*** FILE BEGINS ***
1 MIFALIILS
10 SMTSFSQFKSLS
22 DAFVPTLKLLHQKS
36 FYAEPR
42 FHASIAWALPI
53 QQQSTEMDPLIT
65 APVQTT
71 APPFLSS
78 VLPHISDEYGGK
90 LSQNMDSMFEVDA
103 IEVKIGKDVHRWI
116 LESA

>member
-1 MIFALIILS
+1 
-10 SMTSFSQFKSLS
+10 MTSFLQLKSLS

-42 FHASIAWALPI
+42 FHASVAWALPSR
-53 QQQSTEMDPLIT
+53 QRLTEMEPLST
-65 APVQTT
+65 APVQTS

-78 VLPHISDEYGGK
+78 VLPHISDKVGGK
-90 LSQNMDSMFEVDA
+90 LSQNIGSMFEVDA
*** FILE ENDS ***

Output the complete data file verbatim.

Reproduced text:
1 MIFALIILS
10 SMTSFSQFKSLS
22 DAFVPTLKLLHQKS
36 FYAEPR
42 FHASIAWALPI
53 QQQSTEMDPLIT
65 APVQTT
71 APPFLSS
78 VLPHISDEYGGK
90 LSQNMDSMFEVDA
103 IEVKIGKDVHRWI
116 LESA

>member
-1 MIFALIILS
+1 
-10 SMTSFSQFKSLS
+10 MTSFLQLKSLS

-42 FHASIAWALPI
+42 FHASVAWALPSR
-53 QQQSTEMDPLIT
+53 QRLTEMEPLST
-65 APVQTT
+65 APVQTS

-78 VLPHISDEYGGK
+78 VLPHISDKVGGK
-90 LSQNMDSMFEVDA
+90 LSQNIGSMFEVDA